I discovered Robert Hicks after
Widow of the South. In A Separate Country, the author opens the story with General
Hood dying of Yellow Fever; his Creole wife, Anna Marie, is already dead. Hood makes a request
(really a demand) of Eli Griffin. After the war Eli came to New Orleans to kill the General.
A priest brought them together after the murder attempt and they got to know each other in a
different light. The General saved Eli from prison, now he wants Eli to retrieve his journals,
take them to a certain man, and ask the man if "the mark of the devil" has been removed from
him (Gen. Hood). Mind you these are personal journals, not the War book. Hood tells Eli to
find the War Book and burn it because he’s accepted his mistakes during the War. This gives
listeners a clue that Hood is a dying man desperate to reveal a more current, shocking truth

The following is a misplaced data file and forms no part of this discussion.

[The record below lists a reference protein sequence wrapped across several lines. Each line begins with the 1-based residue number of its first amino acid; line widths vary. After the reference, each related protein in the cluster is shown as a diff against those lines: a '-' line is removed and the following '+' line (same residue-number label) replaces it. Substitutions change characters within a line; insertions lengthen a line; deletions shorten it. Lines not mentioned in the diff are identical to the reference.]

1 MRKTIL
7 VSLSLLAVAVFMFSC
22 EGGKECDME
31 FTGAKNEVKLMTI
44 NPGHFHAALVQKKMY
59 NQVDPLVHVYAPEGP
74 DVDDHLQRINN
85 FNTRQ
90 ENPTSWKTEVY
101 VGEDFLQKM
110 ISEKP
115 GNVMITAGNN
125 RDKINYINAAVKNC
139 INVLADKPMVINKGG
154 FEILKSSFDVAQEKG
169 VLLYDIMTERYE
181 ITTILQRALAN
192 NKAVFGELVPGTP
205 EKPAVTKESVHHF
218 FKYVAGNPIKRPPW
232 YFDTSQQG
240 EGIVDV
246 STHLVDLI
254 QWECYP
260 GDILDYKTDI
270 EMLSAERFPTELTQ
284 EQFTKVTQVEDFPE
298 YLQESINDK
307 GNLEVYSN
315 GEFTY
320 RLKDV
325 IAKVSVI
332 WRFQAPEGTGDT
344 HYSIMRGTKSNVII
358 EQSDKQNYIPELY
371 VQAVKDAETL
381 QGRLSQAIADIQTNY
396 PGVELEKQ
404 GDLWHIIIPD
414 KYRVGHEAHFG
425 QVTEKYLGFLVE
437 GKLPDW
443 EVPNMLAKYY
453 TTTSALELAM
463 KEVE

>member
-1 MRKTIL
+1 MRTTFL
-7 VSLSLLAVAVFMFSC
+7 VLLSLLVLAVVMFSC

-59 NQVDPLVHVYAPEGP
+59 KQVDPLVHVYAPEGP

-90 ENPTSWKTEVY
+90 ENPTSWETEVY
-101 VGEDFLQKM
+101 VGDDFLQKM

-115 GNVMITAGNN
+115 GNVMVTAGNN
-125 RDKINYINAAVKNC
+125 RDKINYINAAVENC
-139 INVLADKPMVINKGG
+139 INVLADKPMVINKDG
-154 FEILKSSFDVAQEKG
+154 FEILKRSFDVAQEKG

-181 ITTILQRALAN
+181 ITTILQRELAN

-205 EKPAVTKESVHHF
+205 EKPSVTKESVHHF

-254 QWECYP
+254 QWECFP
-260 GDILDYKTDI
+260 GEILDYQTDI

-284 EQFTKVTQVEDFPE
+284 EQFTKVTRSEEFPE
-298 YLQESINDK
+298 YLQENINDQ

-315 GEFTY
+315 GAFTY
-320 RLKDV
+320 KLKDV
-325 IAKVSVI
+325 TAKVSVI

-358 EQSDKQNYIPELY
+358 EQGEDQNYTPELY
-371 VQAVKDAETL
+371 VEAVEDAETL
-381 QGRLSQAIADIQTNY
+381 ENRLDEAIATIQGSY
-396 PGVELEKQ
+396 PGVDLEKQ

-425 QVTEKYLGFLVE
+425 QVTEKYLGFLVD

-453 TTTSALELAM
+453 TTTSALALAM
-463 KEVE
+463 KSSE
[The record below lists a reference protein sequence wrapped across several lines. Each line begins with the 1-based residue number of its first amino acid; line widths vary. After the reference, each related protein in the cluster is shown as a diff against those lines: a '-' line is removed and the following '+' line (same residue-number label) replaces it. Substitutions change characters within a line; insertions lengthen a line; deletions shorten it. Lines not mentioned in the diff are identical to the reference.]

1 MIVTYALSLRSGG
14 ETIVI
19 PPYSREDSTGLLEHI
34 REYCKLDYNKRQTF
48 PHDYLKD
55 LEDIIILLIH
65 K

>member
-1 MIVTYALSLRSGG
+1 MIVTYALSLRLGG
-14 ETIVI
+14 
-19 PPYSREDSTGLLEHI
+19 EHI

and desperately seeking forgiveness. Through the story of their lives, this mystery slowly
unravels. Eli also retrieves Anna Marie’s ledgers. Anna Marie wrote to daughter Lydia about
the General, her life, and the incident that changed her view of life and New Orleans forever.
Robert Hick pens historical dialogue in such detail one can’t help but wonder if he’s
channeling historical spirits. Hicks gives readers a descriptively rich story during a
financially difficult and emotional period in America’s history. The author’s words flow
beautifully—drawing the listener in—to experience not only the characters’ lives,
but the sight, sound, and feel of New Orleans during the late 1800s.
I really appreciate three narrators with the audio version. Their voices separate the main
characters, making the listening experience even more pleasant. To experience Hicks’ writing
for yourself I highly recommend reading or listening to an excerpt at Hachette’s website.